The last Russian win came in 2002, which was also the last time Kasparov played an Olympiad. Since then the best the Russians have been able to do is silver (in 2006, 2008 and 2014) and they did not finish in a medal position at all during other Olympiads. An oddity of the Olympiad was that the Board 1 gold medallist was Robert Gwaze of Zimbabwe (who is now an international master). He won all nine of his games, while his team-mates scored 16 points between them from 47 games and Zimbabwe finished 101st out of 134 teams.

The first non-Soviet, non-Russian team to capture a gold since 1978 was Ukraine, which did it in 2004, once again behind Ivanchuk. The somewhat faster time control, which had also been used in 2002, probably helped as Ukraine had a young and energetic team who played above their ratings and defeated Russia in Round 4. Of note was Ukraine’s second reserve board, 14-year-old Sergey Karjakin, who had become a grandmaster at 12 years, 7 months, the youngest player ever to earn the title. Russia finished second and Armenia third, after defeating Georgia 3.5-0.5 in a controversial last-round result that led to accusations of match-fixing.

At Turin in 2006 (when only 13 rounds were played) Russia could only finish sixth, although Kramnik performed well on Board 1. They lost several games on Board 4 and were beaten in three matches. Armenia, led by Levon Aronian (who lost only to Kramnik) relied chiefly on their younger players and took gold. A new power, China, won the silver, while the United States took bronze on tiebreaks over Israel, despite losing the match between those countries.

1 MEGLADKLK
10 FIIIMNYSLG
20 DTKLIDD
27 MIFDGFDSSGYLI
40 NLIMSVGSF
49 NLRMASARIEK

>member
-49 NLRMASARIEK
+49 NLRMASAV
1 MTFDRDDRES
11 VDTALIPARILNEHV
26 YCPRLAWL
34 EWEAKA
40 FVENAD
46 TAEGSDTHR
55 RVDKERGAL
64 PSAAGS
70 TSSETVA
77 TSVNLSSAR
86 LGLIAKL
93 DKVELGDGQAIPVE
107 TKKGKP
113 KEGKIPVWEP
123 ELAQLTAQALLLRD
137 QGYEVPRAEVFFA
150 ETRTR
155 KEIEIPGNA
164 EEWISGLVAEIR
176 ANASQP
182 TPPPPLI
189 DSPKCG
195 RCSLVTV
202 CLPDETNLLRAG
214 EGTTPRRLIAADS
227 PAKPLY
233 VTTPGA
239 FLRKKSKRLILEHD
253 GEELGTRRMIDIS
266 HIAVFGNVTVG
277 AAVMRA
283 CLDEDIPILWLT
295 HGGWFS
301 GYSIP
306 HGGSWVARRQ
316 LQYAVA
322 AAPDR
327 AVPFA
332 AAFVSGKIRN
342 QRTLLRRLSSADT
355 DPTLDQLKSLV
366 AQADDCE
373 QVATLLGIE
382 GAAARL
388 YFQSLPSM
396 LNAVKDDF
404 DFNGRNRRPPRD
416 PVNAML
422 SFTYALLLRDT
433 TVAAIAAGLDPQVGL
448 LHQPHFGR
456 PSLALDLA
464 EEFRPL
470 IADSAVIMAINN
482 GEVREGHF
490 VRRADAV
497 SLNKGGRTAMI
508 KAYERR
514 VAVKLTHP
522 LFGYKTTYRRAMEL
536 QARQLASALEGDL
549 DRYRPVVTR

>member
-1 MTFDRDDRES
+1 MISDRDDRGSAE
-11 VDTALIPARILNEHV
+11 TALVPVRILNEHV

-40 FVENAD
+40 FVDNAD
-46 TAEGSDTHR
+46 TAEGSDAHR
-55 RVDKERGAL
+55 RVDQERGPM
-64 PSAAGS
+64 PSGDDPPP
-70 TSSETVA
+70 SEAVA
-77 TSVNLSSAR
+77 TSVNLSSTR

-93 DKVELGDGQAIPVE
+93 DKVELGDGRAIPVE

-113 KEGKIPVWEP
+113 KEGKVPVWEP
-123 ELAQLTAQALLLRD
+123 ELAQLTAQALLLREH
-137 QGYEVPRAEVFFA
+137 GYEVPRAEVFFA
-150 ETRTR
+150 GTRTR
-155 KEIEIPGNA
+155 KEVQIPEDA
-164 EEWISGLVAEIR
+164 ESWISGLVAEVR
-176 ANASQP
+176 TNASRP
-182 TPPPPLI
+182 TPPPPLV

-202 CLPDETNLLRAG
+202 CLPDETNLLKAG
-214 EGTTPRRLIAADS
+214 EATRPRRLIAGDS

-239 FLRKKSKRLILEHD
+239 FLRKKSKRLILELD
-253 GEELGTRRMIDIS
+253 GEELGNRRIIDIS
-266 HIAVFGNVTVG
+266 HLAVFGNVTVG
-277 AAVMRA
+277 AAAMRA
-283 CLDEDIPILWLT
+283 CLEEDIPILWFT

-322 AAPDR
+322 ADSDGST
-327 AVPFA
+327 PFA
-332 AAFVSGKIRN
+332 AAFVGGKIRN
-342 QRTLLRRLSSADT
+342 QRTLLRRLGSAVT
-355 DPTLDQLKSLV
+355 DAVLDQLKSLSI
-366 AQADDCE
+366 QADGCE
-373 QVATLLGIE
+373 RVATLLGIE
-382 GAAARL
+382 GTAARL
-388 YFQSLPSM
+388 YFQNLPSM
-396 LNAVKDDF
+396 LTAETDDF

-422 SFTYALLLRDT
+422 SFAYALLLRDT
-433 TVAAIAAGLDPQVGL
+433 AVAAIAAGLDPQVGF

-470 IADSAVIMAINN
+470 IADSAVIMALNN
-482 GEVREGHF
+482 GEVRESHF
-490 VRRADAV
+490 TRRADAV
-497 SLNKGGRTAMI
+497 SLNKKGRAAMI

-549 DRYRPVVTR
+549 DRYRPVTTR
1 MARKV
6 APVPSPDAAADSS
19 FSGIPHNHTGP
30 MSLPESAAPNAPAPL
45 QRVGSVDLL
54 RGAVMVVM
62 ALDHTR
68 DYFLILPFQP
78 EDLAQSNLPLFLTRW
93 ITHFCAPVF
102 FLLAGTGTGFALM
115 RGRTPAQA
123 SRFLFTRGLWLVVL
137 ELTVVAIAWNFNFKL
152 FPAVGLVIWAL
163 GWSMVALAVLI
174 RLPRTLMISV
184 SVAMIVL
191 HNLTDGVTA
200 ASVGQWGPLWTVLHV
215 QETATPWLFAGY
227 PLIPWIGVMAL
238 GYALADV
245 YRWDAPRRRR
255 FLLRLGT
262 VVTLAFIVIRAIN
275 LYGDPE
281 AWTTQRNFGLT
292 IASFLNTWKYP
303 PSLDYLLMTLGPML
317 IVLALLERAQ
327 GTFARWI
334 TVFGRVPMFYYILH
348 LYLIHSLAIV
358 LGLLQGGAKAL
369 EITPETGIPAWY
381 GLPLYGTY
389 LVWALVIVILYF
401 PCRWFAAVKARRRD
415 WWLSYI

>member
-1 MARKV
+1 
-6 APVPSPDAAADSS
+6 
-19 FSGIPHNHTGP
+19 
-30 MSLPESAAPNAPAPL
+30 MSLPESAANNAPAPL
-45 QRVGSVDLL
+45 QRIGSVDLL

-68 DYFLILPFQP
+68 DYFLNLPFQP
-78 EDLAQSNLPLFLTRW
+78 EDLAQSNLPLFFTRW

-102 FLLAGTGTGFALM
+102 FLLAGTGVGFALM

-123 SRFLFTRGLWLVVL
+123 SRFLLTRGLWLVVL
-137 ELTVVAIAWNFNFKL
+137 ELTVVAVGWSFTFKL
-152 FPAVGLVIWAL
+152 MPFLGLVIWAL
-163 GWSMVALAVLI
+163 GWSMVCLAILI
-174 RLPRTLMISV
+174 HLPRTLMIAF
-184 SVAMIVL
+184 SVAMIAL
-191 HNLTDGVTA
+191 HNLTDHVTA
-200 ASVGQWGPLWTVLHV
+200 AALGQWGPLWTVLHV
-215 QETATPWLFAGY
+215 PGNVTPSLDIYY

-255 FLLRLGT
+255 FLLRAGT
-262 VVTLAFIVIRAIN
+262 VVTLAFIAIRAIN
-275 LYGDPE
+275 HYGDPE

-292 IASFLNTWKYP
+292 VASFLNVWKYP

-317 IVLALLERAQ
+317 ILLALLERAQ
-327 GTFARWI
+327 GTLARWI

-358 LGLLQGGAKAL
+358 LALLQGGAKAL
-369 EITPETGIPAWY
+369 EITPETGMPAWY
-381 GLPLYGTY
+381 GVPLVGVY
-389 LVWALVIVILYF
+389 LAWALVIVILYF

At Dresden, Germany, in 2008, Armenia defended the title, while Israel, behind Boris Gelfand on Board 1, got some revenge by winning the silver ahead of the United States, which again took bronze. In this Olympiad, Karjakin played for Russia for the first time, having switched nationalities.

There were several important changes in Dresden that have remained the rules for all subsequent Olympiads. The most important change was in the scoring: Match points (2 for a win, 1 for a draw or tie) instead of team points became the primary way of ranking the teams. A new time control was adopted: After 40 moves for the first time control, players received an additional half hour plus 30-seconds after each move. The tournament was also limited to 11 rounds and each team was only allowed one reserve. At the same time, the Women’s Olympiad was increased to four boards to match the men.